Friday, 22 November 2013

Image and sound; atmospheric horror and extreme metal.

Take a look at some of the following images.

They are not, in fact, screen captures from obscure French horror films. They are actually promotional photos for the bands Portal, Xasthur and Arckanum. These are musicians, not directors, not make up artists and not set designers. These people make music. How then, can these three groups look more terrifying than any antagonist that's been on film in the past twenty years? Are they simply borrowing heavily from horror and fantasy or has extreme metal come so far that its music and sound has begun to seep into the mind's eye?

It can be said that sound can influence images and images can influence sound. There's a relationship that has always been there. Bootsy Collins looks like a flamboyantly gay alien and that's because Bootsy Collins played music that was, at the time, very alien and unfamiliar. So which came first, the chicken or the egg? Was Bootsy Collins dressing this way before he picked up that bass? Is it mere showmanship? If it is showmanship, then why did he adopt that 'look' in particular?

Bärbel and Moritz (1999) state that "The soundtrack has a lot of influence on the image, and on how we perceive the imagery of a film. It might be an animated or live-action film, long or short, documentary or abstract, music video or narrative -- every film has its own special character in its image and sound, which together forge a dramaturgic development, an "animation" that paces the piece."

This is to say that the tones and rhythms of music are powerful tools in perceiving sensory information. Minor guitar chords are perceived as "sad". It is unknown why certain chords sound sadder than others, or why we digest the sound in such a manner, but the fact that a sound can activate an emotional response is enough to say that sound can also have an immediate effect on our mood and even our imagination. Music can paint images in our head in the same way that the radio drama of the 1930s painted images for the listener using only dialogue and sound. It's like abstract art. There's very little to see, so your imagination fills in the gaps by itself.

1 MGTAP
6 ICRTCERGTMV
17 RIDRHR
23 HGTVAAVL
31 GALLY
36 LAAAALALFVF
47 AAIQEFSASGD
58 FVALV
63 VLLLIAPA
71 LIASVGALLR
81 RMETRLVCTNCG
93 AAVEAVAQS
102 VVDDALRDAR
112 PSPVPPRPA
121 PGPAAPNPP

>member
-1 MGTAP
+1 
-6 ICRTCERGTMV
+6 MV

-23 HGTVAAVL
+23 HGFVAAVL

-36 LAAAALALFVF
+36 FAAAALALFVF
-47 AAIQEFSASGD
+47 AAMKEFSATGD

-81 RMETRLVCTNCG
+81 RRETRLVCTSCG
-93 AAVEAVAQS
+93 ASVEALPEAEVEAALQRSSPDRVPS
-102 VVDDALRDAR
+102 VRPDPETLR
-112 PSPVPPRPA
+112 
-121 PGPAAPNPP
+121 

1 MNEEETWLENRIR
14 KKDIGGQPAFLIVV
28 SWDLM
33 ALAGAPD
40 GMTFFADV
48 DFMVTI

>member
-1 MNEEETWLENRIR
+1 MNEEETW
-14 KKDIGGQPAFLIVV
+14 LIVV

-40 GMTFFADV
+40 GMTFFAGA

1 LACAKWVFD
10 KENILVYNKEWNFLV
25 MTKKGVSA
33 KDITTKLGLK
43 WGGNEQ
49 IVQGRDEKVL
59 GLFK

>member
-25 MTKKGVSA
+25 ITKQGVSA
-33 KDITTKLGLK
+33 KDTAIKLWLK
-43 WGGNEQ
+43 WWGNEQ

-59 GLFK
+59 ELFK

Extreme metal is distinct and diverse in its sound which can vary from violent and excruciating to bizarre, thoughtful and avant garde. There is a large pallet of colours in its arsenal and this is why we can argue that, with all of its subgenres and offshoots, extreme metal is perhaps the most emotive of musical art forms.

Black metal, characterized by its bleak tones, inhuman shrieking and low fi production, can inspire particularly harrowing imagery. A relatively new form of music, it has progressed since its initial boom in the early 90s and has spawned off many offshoots of the genre. Black metal has, however, been around for a lot longer than the corpse-painted ghouls that we associate it with. Were these bands just trying to emulate characters like King Diamond and Alice Cooper or did the music, the tone itself , play a part in the conception of the imagery we now associate with it?

Check out some Moëvöt. What kind of image does this music paint for you? You may not enjoy it whatsoever, but give it an ear. This recording is from between 1991-1995, I believe. A time when blast beats, shrieking and headbanging were common tropes in the metal scene. So where in the blue hell did this come from?

Now, keeping in mind that we're in the early 90s right now. Here's a photo of Vordb Dréagvor Uèzréèvb. mastermind behind Moëvöt:

It's completely subjective, but it's not unfair to say that this man looks like his music. He portrays himself this way to promote his music. Listen to the song and throw your eyes of this image. It fits. But which came first? The image or the sound? Which was the instigator? If he's just emulating another artist, then where did it all begin?

Of course this is just an example and a very short article that probably reads like a drunken rambling in any college bar. It may be interesting, for any of you scholar types, to delve deeper into the relationship between audio and visual stimulus. What influenced what? Did speedy percussion and tremolo picking really give birth to this chilling imagery or is at all part of the master plan?

Neubauer, Bärbel and William Moritz. "The Influence of Sound and Music on Images." Animation World Magazine. June 1999. Web. November 22 2013.

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